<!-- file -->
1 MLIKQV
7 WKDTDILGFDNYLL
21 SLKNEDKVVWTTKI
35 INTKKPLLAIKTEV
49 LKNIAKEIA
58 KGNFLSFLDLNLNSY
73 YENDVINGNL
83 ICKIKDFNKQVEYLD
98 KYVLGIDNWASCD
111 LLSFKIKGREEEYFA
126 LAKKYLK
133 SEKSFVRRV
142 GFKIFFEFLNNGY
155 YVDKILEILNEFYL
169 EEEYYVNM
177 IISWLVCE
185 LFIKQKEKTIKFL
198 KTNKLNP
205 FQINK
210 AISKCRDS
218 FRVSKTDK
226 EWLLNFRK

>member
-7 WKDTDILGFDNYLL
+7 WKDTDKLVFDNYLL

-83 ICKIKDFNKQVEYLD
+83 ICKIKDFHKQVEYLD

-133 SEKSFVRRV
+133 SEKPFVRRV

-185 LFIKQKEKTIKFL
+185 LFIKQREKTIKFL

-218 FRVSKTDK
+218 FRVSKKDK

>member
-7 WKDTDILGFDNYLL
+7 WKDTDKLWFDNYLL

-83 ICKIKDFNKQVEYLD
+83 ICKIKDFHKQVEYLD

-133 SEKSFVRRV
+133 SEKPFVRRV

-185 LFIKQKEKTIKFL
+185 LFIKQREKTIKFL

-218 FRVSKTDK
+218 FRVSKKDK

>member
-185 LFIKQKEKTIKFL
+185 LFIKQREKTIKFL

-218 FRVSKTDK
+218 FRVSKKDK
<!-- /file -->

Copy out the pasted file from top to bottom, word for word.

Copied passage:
1 MLIKQV
7 WKDTDILGFDNYLL
21 SLKNEDKVVWTTKI
35 INTKKPLLAIKTEV
49 LKNIAKEIA
58 KGNFLSFLDLNLNSY
73 YENDVINGNL
83 ICKIKDFNKQVEYLD
98 KYVLGIDNWASCD
111 LLSFKIKGREEEYFA
126 LAKKYLK
133 SEKSFVRRV
142 GFKIFFEFLNNGY
155 YVDKILEILNEFYL
169 EEEYYVNM
177 IISWLVCE
185 LFIKQKEKTIKFL
198 KTNKLNP
205 FQINK
210 AISKCRDS
218 FRVSKTDK
226 EWLLNFRK

>member
-7 WKDTDILGFDNYLL
+7 WKDTDKLVFDNYLL

-83 ICKIKDFNKQVEYLD
+83 ICKIKDFHKQVEYLD

-133 SEKSFVRRV
+133 SEKPFVRRV

-185 LFIKQKEKTIKFL
+185 LFIKQREKTIKFL

-218 FRVSKTDK
+218 FRVSKKDK

>member
-7 WKDTDILGFDNYLL
+7 WKDTDKLWFDNYLL

-83 ICKIKDFNKQVEYLD
+83 ICKIKDFHKQVEYLD

-133 SEKSFVRRV
+133 SEKPFVRRV

-185 LFIKQKEKTIKFL
+185 LFIKQREKTIKFL

-218 FRVSKTDK
+218 FRVSKKDK

>member
-185 LFIKQKEKTIKFL
+185 LFIKQREKTIKFL

-218 FRVSKTDK
+218 FRVSKKDK